Genotype-Phenotype Distinction

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Chapter 2
Phenotype: an individual's directly observable physical and behavioral characteristics, which are determined by both genetic and environmental factors
Genotype: an individual's genetic makeup
Chromosomes: rodlike structures in the cell nucleus that store and transmit genetic information
DNA: are what chromosomes are made out of; long, double-stranded molecule that looks like a twisted ladder, each ladder consists of a specific pair of chemical substances called bases, joined together between two sides

Gene: a segment of DNA along the length of the chromosome Mitosis-meiosis
Mitosis: the process of cell duplication, in which each new cell receives an exact copy of the original chromosomes
Meiosis: the process of cell division through which gametes are formed and in which the number of chromosomes in each cell is halved Sex cells
Gametes: sex cells-sperm and ovum-combine; contains only 23 chromosomes; formed through a cell division (meiosis)
Zygote: when sperm and ovum unite at conception, will have 46 chromosomes
Autosomes: 22 of the 23 pairs of chromosomes are matching pairs
Sex Chromosomes: the twenty-third pair; females: XX males: X; Y is short and carries little genetic material, X is a relatively large chromosome
Fraternal/Dizygotic twins: most common type of multiple birth, resulting from the release and fertilization of two ova
Identical/Monozygotic twins: a zygote that has started to duplicate separates into two clusters of cells that develop into two individuals; same genetic makeup Dominant-recessive (including chart exercise done in class)

Allele: two forms of each gene occur at the same place on the chromosomes, one inherited from the mother and one from the father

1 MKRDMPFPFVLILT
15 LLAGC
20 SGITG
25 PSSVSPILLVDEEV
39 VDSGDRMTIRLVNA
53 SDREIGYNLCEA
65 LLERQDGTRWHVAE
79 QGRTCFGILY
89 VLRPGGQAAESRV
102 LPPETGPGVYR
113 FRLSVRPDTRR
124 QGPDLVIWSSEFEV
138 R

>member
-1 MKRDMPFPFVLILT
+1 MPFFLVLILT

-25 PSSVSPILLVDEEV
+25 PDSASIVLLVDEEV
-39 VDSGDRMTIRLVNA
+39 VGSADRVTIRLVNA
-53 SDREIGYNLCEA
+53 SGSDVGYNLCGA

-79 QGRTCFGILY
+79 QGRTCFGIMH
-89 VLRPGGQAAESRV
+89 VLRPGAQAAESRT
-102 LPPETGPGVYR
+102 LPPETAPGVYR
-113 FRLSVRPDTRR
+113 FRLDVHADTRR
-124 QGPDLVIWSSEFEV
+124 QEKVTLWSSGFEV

Homozygous: alleles from both parents are alike and displays the inherited trait
Heterozygous: alleles differ and relationships between the alleles determine the trait that will appear
Dominant-recessive inheritance: occurs only one allele affects the child's characteristics; it is also called dominant; the second allele, which has no effect, is called recessive.
Carriers: heterozygous individuals with just one recessive allele can pass that trait to their children Polygenic
Polygenic Inheritance: a pattern of inheritance in which many genes influence a characteristic Reaction range
Range of Reaction: each person's unique, genetically determined response to the environment Three types of genetic-environmental correlation
Genetic-environmental correlation: our genes influence the environments to which we are exposed
Passive Correlation: the child has no control over it, being exposed to an "athletic environment" the children m ay have inherited their parent's' athletic ability; both genetic and environmental reasons

Evocative Correlation: children evoke responses that are influenced by the child's heredity, and these responses strengthen the child's original style
Active Correlation: children extends their experiences beyond the immediate family and are given the freedom to make more choices, they actively seek environments that fit their genetic tendencies

Niche-picking: tendency to actively choose environments that complement our heredity

Chapter 3
Fertilization process/locations
Zygote: As the zygote moves down the fallopian tube, it duplicates, at first slowly and then more rapidly
Blastocyst: By the fourth day it forms a hollow, fluid-filled ball, called a blastocyst. The inner cells, called the embryonic disk, will become the new organism. The outer cells, or trophoblast, will provide protective covering.

Implantation: At the end of the first week, the blastocyst begins to implant in the uterine lining. Periods of prenatal development
Zygote: Lasts about 2 weeks, from fertilization until the tiny mass of cells drifts down and out of the fallopian tube and attaches...
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